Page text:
Unconference unboring

I attended my second unconference yesterday.  I had a slight feeling of being on the outside as I walked down Brick Lane eating my salt beef and gherkin rye lunch.      Unconference = unstructure, unexpected and unything goes.  I like it.

Learning and Development Unconference #LDCU was a group of L&D and OD people coming together to share views, opinions, and see where the conversation went.    With some broad discussion topics to start the afternoon, I only knew people that I had met/seen/spoken with on-line, people had not come together before, but it felt like community.  It felt good.

Unconference creates space for discussion, participants create the agenda, and no one has to do anything. Participation possibly fluctuates, but the subject matter for discussions is steered by the people there so energy and interest appears to remain high.  Unconference is probably uncomfortable for people who desire structure and guidance, although from discomfort often comes opportunities for learning.

I suppose the most stimulating part for me apart from meeting some interesting and exciting new people, and seeing @naturalgrump as more than just a head in the sand,  was the discussion by younger members about how much there was to learn from the more experienced/mature people there and the recognition that the younger members have much to offer their older colleagues.  It stimulated thought about ways to increase collaboration as changing demographics, labour demands and economics reshape the workplace over the next 20 years.

I think there is an opportunity to rethink how we view learning and see it as an exchange; develop a mutuality so that difference creates energy and doesn’t polarise generations.  The teachers need to be taught, the learners need to lead, everyone is both a teacher and a learner.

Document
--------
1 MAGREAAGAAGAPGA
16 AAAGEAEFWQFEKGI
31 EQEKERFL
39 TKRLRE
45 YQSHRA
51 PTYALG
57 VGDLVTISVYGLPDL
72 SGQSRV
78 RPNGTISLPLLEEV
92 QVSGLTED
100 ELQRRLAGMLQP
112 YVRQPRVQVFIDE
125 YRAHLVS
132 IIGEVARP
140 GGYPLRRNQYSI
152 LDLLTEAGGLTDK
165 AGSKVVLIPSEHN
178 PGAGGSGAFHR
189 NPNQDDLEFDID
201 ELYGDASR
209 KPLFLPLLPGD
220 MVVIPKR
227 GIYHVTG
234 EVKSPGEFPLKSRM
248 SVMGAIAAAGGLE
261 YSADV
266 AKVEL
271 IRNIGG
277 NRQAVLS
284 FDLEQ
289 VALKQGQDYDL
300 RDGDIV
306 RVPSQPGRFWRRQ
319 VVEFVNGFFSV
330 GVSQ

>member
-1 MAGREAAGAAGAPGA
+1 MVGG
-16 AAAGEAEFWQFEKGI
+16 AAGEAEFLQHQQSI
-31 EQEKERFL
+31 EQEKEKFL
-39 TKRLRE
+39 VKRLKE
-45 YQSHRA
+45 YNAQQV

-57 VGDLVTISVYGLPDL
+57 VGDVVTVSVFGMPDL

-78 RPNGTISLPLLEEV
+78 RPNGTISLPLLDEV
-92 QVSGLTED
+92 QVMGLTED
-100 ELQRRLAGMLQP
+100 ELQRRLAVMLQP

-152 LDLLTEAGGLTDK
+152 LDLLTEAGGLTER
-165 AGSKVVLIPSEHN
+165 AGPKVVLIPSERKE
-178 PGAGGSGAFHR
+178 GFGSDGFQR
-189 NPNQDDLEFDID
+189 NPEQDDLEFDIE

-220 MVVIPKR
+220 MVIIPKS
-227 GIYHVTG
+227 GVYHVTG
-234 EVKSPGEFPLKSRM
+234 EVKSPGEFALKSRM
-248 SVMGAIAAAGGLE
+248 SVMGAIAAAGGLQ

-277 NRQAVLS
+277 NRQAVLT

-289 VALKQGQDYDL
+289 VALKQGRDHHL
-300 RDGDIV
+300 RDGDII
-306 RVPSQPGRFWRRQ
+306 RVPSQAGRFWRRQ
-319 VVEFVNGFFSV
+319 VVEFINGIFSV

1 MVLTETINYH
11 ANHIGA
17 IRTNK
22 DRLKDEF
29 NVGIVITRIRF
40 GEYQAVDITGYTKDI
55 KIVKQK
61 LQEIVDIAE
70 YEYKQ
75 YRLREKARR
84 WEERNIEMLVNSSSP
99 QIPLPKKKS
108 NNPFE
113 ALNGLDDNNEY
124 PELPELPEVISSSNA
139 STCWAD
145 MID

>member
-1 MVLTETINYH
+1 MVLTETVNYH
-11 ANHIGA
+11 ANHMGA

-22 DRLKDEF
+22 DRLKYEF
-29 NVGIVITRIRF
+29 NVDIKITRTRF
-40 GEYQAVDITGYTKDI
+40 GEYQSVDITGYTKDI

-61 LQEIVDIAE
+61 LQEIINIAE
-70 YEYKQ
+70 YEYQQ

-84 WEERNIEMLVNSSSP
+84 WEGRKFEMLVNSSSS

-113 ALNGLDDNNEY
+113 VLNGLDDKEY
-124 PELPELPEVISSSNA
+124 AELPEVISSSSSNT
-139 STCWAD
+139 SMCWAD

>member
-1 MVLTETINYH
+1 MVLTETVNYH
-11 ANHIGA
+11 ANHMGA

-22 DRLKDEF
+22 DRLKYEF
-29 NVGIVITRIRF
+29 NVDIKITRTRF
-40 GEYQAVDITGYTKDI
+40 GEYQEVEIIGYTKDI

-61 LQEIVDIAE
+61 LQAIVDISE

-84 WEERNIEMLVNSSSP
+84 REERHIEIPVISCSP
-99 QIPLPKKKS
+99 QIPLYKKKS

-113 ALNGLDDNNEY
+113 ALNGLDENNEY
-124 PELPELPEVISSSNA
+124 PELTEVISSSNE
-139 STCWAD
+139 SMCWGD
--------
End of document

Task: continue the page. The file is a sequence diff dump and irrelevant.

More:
What do you think – or need to unthink??

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8 thoughts on “Unconference unboring

  1. A really interesting point about demographics and something that I mull over often. With retirement ages shifting every upwards and younger workers finding it hard to get into employment I fear there is an increased risk of confrontation between the generations. How we facilitate that in our economy and within our organisations will be a real test. It sounds from your experience that some, if not all, can see then benefit of collaboration over confrontation.

    Great first blog.

    Neil

    1. I am thrilled that you have both read and commented.

      I have had so many people tell me they “don’t do this stuff”. I give it back to them and ask them about the phone and the TV – they do that – engaging with social media is an evolution along from that. Got two 85pluses on skype recently!

    1. Thanks for visiting and commenting Mark. Great article too. I do fear an increasing polarity is developing, and I think about the mess that we have with who holds the power. Elders particularly are so vulnerable already, and we know that the 50 somethings are already struggling to get work in my view because the decision makers are social media devotees. Ageism, for young and old, is our looming challenge.

  2. Interesting point about everyone being teacher and learner. I think unstructured learning has huge potential if organisations can get over the inherent risks. Above the discussion, it sounds like this was an opportunity for you and other participants to learn about learning and experiment with new formats. Great blog!

    1. Thanks Jas for visiting. I think that many teachers, particularly of young children, already know that learning is a two way exchange. I read an article recently, that I’ll remember where it is and post it, that talked about curation of content as opposed to design. I think it could be exciting!

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